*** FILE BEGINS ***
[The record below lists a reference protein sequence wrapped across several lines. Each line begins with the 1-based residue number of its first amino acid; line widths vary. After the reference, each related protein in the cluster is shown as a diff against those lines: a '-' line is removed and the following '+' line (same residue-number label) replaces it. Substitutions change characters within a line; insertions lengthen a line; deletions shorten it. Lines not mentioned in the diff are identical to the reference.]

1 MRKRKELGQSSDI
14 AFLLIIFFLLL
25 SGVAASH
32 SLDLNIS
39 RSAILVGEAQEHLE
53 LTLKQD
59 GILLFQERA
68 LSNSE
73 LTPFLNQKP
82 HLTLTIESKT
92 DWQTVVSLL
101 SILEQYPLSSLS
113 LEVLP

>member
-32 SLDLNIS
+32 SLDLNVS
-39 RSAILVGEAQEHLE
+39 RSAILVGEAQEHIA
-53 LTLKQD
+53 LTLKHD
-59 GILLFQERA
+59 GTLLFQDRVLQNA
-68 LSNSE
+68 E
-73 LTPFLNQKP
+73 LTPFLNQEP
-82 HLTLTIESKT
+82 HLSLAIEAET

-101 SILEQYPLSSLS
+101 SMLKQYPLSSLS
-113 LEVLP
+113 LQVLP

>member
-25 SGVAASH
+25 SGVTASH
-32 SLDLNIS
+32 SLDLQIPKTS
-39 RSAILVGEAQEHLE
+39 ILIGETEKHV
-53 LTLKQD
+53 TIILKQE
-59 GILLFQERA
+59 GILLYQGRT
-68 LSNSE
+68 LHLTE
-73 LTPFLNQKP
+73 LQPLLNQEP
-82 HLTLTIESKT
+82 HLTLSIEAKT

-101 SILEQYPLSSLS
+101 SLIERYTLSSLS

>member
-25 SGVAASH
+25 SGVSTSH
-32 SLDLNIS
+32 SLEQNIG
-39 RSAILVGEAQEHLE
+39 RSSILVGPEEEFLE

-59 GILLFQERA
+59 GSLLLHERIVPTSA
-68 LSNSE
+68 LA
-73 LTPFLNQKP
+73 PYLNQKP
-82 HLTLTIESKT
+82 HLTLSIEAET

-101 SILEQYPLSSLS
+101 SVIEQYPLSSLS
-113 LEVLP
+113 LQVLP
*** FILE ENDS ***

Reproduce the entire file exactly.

[The record below lists a reference protein sequence wrapped across several lines. Each line begins with the 1-based residue number of its first amino acid; line widths vary. After the reference, each related protein in the cluster is shown as a diff against those lines: a '-' line is removed and the following '+' line (same residue-number label) replaces it. Substitutions change characters within a line; insertions lengthen a line; deletions shorten it. Lines not mentioned in the diff are identical to the reference.]

1 MRKRKELGQSSDI
14 AFLLIIFFLLL
25 SGVAASH
32 SLDLNIS
39 RSAILVGEAQEHLE
53 LTLKQD
59 GILLFQERA
68 LSNSE
73 LTPFLNQKP
82 HLTLTIESKT
92 DWQTVVSLL
101 SILEQYPLSSLS
113 LEVLP

>member
-32 SLDLNIS
+32 SLDLNVS
-39 RSAILVGEAQEHLE
+39 RSAILVGEAQEHIA
-53 LTLKQD
+53 LTLKHD
-59 GILLFQERA
+59 GTLLFQDRVLQNA
-68 LSNSE
+68 E
-73 LTPFLNQKP
+73 LTPFLNQEP
-82 HLTLTIESKT
+82 HLSLAIEAET

-101 SILEQYPLSSLS
+101 SMLKQYPLSSLS
-113 LEVLP
+113 LQVLP

>member
-25 SGVAASH
+25 SGVTASH
-32 SLDLNIS
+32 SLDLQIPKTS
-39 RSAILVGEAQEHLE
+39 ILIGETEKHV
-53 LTLKQD
+53 TIILKQE
-59 GILLFQERA
+59 GILLYQGRT
-68 LSNSE
+68 LHLTE
-73 LTPFLNQKP
+73 LQPLLNQEP
-82 HLTLTIESKT
+82 HLTLSIEAKT

-101 SILEQYPLSSLS
+101 SLIERYTLSSLS

>member
-25 SGVAASH
+25 SGVSTSH
-32 SLDLNIS
+32 SLEQNIG
-39 RSAILVGEAQEHLE
+39 RSSILVGPEEEFLE

-59 GILLFQERA
+59 GSLLLHERIVPTSA
-68 LSNSE
+68 LA
-73 LTPFLNQKP
+73 PYLNQKP
-82 HLTLTIESKT
+82 HLTLSIEAET

-101 SILEQYPLSSLS
+101 SVIEQYPLSSLS
-113 LEVLP
+113 LQVLP